Not only root growth decreases, but also incidence and severity of root dilaceration increase as dental age increases because the root develops in an irregular direction. A significantly higher dilaceration angle was observed in the early dental age group than in the late dental age group by 32.75° [36]. The more the angle is obtuse, the less the root is distorted. It is possible to speculate that the earlier the dilaceration begins to form, the closer it is located to the cervix, therefore limited space is available for further root development. However, results about the localization of dilaceration are conflicting [36][37]. This may be due to different study samples. Moreover, none of the analysed studies included the dilaceration measurements of contralateral incisors, due to that the comparison was not possible.
    The aetiology of dilacerations is yet not fully explained, however, there are two possible versions: trauma or idiopathic developmental disturbances [38]. It is claimed that root dilaceration is usually prominent in affected permanent maxillary incisors due to its close topographic relationship with deciduous teeth, which are commonly injured [39]. The injured Hertwig’s epithelial root sheath produces dentin at the same rate as before the injury and tends to grow in an atypical upward and lingual direction independently of its crown direction [38]. Studies point out that early management of impacted maxillary central incisors (ICI) is needed because it is easier to treat the inverse tooth with shorter roots as the centre of rotation is nearer to the cervix of the tooth [36]. After early correction, the impacted tooth’s root can grow in a proper way [40].
    Lyu et al. [37] stated the importance of exploring the different types of impactions to determine effective prevention and treatment for dilacerated ICI. The treatment and prognosis of teeth differ with the direction of the crown, degree of dilacerations, root formation stage, and position [23][37]. The nearer the dilacerated position is to the cervix, the worse the prognosis for orthodontic traction. In contrast, obtuse angle root dilacerations and incomplete root formation are prone to success [23]. Both Sun et al. [36] and Rizzatto et al. [41] strongly recommended starting the treatment as soon as possible for the purpose of eliminating the aetiological factors, making room for the impacted tooth’s full root development, and facilitating future treatment. Lyu et al. [37] suggested that treatment should begin no later than the closure of the apical foramen in impacted ones. Adequate treatment time allows Hertwig’s epithelial root sheath to be redirected, allowing the root to develop normally [38]. Additionally, early treatment corrects an inverse tooth more easily since the root is shorter [36]. Late treatment can result in delayed tooth eruption, midline shift, migration of adjacent teeth, loss of alveolar bone crest, and other obstacles for future treatment [42].
    Studies demonstrated an inconsequential difference between the crown lengths of impacted maxillary incisors and contralateral incisors. Contrarily, the impacted maxillary central incisors’ root lengths were significantly shorter compared to the contralateral incisors. Moreover, the incidence of root dilaceration increased as dental age increased. However, results concerning the localization of dilaceration are conflicting, further research with larger populations is needed for more reliable conclusions and clinical guidelines.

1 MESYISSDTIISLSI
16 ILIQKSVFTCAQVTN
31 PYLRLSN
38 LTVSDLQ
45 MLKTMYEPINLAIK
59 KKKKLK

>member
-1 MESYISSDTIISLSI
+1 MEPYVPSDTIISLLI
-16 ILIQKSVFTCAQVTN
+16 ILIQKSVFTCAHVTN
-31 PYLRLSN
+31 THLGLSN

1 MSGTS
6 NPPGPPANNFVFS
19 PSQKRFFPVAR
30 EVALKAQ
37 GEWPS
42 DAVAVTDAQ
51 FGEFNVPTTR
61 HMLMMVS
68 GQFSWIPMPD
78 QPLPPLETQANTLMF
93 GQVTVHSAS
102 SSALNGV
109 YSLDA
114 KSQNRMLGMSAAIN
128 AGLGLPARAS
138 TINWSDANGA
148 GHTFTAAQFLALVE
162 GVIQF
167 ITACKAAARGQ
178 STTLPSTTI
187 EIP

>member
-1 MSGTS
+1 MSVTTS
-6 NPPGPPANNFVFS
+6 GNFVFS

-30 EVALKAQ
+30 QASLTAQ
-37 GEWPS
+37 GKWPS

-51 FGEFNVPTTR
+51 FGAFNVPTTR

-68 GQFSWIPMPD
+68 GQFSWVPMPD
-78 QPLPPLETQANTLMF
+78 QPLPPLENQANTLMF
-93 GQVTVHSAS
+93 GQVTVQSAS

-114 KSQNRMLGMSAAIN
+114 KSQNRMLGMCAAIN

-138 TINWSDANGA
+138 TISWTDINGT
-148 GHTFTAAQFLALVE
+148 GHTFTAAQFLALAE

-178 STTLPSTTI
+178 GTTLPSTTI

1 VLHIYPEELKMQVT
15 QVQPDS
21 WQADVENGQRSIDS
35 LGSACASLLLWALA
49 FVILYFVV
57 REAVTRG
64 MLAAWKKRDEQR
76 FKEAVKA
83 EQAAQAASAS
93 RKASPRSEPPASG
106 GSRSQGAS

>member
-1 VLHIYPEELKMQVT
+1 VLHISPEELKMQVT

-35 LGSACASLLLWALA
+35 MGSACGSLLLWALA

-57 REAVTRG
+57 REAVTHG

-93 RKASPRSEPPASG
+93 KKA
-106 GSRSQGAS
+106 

References

    1. Grover, P.S.; Lorton, L. The incidence of unerupted permanent teeth and related clinical cases. Oral Surg. Oral Med. Oral Pathol. 1985, 59, 420–425.
    2. Gisakis, I.G.; Palamidakis, F.D.; Farmakis, E.R.; Kamberos, G.; Kamberos, S. Prevalence of impacted teeth in a Greek population. J. Investig. Clin. Dent. 2011, 2, 102–109.
    3. Al-Zoubi, H.; Alharbi, A.A.; Ferguson, D.J.; Zafar, M.S. Frequency of impacted teeth and categorization of impacted canines: A retrospective radiographic study using orthopantomograms. Eur. J. Dent. 2017, 11, 117–121.
    4. Carter, K.; Worthington, S. Predictors of Third Molar Impaction: A Systematic Review and Meta-analysis. J. Dent. Res. 2016, 95, 267–276.
    5. Thilander, B.; Jakobsson, S.O. Local factors in impaction of maxillary canines. Acta Odontol. Scand. 1968, 26, 145–168.
    6. Ericson, S.; Kurol, J. Longitudinal study and analysis of clinical supervision of maxillary canine eruption. Community Dent. Oral Epidemiol. 1986, 14, 172–176.
    7. Snow, K. Articulation Proficiency in Relation to Certain Dental Abnormalities. J. Speech Lang Hear. Disord. 1961, 26, 209–212.
    8. Riekman, G.A.; el Badrawy, H.E. Effect of premature loss of primary maxillary incisors on speech. Pediatr. Dent. 1985, 7, 119–122.
    9. Bankson, N.W.; Byrne, M.C. The Relationship Between Missing Teeth and Selected Consonant Sounds. J. Speech Lang Hear. Disord. 1962, 27, 341–348.
    10. Shaw, W.C.; Rees, G.; Dawe, M.; Charles, C.R. The influence of dentofacial appearance on the social attractiveness of young adults. Am. J. Orthod. 1985, 87, 21–26.
    11. Rodd, H.; Barker, C.; Baker, S.; Marshman, Z.; Robinson, P. Social judgements made by children in relation to visible dental trauma. Dent. Traumatol. 2010, 26, 2–8.
    12. Mathias, M.F.; Lobo-Piller, R.G.; Corrêa, M.S. Treatment of supernumerary teeth. Eur. J. Paediatr. Dent. 2011, 12, 275–278.
    13. Gregg, T.A.; Kinirons, M.J. The effect of the position and orientation of unerupted premaxillary supernumerary teeth on eruption and displacement of permanent incisors. Int. J. Paediatr. Dent. 1991, 1, 3–7.
    14. Huber, K.; Suri, L.; Taneja, P. Eruption Disturbances of the Maxillary Incisors: A Literature Review. J. Clin. Pediatr. Dent. 2008, 32, 221–230.
    15. Zilberman, Y.; Fuks, A.; Ben Bassat, Y.; Brin, I.; Lustmann, J. Effect of trauma to primary incisors on root development of their permanent successors. Pediatr. Dent. 1986, 8, 289–293.